“We knew some A’s fans would be unhappy with the transition and we definitely heard about it from a select group of them,” Savage says. “But I am so proud of how they responded. The number of A’s fans who were season ticketholders before, support us now just as much as they originally did.” The Triple-A affiliate for Oakland is now in Nashville.
“The sheer volume of Giants fans coming to our games was huge.”Jeff Savage, president,Sacramento River Cats
When the 2014 Minor League Baseball season closed on Sept. 13, the Giants and the River Cats were able to file to become free agents. The next day, the River Cats received an email from Minor League Baseball (MiLB) listing the free agent teams. The Giants were on the list, but the clubs were still not able to speak until Sept. 16. Once the clock struck midnight, the two teams were on the phone. “The first call was an opportunity for both sides to get to know each other,” Evans says. That was followed by an in-person meeting the next day. “We wanted to make sure they understood the breadth and depth of our organization,” Evans says. “It’s important that both teams mesh in personality and style and have a common belief system and value system of how the relationship will grow.”
After the meeting, Savage was sold on making the switch. “I was ready to sign on the dotted line,” he says. But San Francisco wanted more time. “After the meeting, we needed time to digest it and think about it,” Evans says. “We have well-established standards and values, and a reputation of long-tenured relationships. We wanted to be sure.” The Giants took another 48 hours to mull over the affiliation agreement. To Savage, it felt like an eternity. “I didn’t sleep very well on those nights,” he says.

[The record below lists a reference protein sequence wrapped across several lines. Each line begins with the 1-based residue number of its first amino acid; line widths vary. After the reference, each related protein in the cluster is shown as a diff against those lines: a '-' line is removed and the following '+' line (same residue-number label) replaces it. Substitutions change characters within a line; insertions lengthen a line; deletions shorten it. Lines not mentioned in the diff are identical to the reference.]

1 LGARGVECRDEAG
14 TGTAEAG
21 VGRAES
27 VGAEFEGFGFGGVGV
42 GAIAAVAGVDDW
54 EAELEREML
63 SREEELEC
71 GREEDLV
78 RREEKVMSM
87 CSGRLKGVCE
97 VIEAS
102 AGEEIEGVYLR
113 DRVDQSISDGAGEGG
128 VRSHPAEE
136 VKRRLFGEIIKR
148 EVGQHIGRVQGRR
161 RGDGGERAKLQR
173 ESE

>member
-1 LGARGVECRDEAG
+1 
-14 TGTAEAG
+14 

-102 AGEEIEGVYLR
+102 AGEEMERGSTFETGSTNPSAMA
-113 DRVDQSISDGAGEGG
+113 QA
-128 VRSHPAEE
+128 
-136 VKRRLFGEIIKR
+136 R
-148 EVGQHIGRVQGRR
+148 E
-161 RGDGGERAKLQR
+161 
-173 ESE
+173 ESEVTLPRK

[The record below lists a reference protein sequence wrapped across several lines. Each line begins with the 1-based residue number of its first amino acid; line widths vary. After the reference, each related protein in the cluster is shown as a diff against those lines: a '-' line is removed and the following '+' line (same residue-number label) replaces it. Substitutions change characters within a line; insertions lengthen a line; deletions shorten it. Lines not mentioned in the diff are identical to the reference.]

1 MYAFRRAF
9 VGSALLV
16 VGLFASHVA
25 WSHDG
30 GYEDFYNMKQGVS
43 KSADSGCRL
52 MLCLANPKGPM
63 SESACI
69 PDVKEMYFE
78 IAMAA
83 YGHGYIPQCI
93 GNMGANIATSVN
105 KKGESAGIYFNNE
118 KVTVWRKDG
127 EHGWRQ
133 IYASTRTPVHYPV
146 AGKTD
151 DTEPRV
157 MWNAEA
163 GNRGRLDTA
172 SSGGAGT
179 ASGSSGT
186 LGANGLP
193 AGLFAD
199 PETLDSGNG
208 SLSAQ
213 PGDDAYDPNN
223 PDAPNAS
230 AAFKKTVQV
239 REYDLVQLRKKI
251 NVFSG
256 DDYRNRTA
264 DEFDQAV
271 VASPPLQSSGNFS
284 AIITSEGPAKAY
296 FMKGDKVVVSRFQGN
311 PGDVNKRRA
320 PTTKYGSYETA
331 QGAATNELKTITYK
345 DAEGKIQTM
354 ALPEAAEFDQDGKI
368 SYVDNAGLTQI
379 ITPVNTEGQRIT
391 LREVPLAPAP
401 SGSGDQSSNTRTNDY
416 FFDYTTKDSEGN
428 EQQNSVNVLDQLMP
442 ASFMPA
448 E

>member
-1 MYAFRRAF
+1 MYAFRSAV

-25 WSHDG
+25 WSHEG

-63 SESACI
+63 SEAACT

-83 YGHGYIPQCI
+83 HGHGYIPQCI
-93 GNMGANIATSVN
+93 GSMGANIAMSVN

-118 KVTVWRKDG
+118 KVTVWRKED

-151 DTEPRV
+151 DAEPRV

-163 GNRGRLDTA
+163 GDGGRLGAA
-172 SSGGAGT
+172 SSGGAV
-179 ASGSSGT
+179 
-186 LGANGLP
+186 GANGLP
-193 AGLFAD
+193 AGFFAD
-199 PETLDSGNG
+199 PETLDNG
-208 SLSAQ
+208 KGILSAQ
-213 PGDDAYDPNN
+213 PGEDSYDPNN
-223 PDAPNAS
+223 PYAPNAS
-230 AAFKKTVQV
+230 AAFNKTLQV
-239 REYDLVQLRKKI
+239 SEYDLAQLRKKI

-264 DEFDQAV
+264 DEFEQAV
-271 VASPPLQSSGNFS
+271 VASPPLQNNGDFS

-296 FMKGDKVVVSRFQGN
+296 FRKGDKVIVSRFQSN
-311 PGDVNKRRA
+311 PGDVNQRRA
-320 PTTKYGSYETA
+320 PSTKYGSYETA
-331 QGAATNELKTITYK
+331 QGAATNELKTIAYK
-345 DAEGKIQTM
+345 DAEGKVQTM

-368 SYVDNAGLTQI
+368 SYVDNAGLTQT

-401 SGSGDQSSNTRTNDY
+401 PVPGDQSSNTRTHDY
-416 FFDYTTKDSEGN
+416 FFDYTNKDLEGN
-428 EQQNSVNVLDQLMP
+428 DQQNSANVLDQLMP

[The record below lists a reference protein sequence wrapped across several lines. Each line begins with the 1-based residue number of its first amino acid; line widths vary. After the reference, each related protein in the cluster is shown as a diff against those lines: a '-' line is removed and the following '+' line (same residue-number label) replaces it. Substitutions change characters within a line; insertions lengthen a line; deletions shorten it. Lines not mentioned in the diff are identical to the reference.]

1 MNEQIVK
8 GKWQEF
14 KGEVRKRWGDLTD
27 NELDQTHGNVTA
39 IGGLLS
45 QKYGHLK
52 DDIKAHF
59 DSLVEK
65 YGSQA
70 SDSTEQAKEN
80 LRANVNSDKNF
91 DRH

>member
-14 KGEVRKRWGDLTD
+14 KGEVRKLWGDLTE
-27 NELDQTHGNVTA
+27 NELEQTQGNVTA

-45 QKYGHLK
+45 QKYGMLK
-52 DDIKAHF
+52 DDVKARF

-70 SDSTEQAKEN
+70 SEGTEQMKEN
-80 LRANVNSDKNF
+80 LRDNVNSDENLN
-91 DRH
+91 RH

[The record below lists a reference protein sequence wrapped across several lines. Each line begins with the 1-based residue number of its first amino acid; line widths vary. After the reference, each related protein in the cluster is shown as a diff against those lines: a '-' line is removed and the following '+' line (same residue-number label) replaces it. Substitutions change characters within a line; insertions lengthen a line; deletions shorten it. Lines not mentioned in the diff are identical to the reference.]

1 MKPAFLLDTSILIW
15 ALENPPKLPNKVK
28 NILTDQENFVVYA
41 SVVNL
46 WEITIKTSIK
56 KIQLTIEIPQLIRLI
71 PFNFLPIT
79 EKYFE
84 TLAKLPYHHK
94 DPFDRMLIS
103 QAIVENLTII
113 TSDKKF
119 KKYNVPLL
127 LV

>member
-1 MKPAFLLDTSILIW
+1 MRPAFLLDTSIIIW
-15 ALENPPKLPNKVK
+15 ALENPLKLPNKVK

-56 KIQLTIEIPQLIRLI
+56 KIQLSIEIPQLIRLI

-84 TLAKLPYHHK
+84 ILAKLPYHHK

Part of the challenge was that during those two days, most of the other free agents were snapped up. Besides the Giants, the only teams left were the Houston Astros and the Milwaukee Brewers. Every Triple-A team must have a Major League affiliate, as there are the same number of teams in both the minor and major leagues. But if something doesn’t get worked out, MiLB will play matchmaker and pair up the teams themselves. “Our main concern was being paired up with a Major League team that did not have a strong fan base in our region,” Savage says.
But he didn’t need to worry. On Sept. 18, the Giants and the River Cats signed a two-year affiliation agreement. A little more than a month later, the Giants would go on to win the 2014 World Series, beating the Kansas City Royals, 3-2, to win Game 7 and earn their third championship in the last five seasons. The River Cats’ timing could not have been better.
According to Evans, a few factors tipped the Giants in the River Cats favor. The biggest one was the proximity of the two clubs. “The teams are only 90 minutes apart, which is ideal for player call-ups and other player development needs,” he says. Other factors cited include the large fan base in the Sacramento region, good facilities and attendance figures, and more direct flight choices to Sacramento for teams, players and coaches.
When the affiliation shuffle was all over, 2014 was one of the busiest in the last decade with 20 minor league teams changing their big league partners during the two-week open period. A few transactions created a domino effect that year, starting with the purchase of the Oklahoma City Triple-A team by a group of Los Angeles Dodgers owners. That transaction caused the Dodgers to change affiliates from Albuquerque to Oklahoma City, which in turn saw the Colorado Rockies affiliate leave Colorado Springs to fill the open slot in New Mexico. Oakland went to Nashville, San Francisco shifted to Sacramento and Houston moved from Oklahoma City to Fresno to fill the vacant spot left by the Giants. Milwaukee left Nashville and filled the opening in Colorado Springs.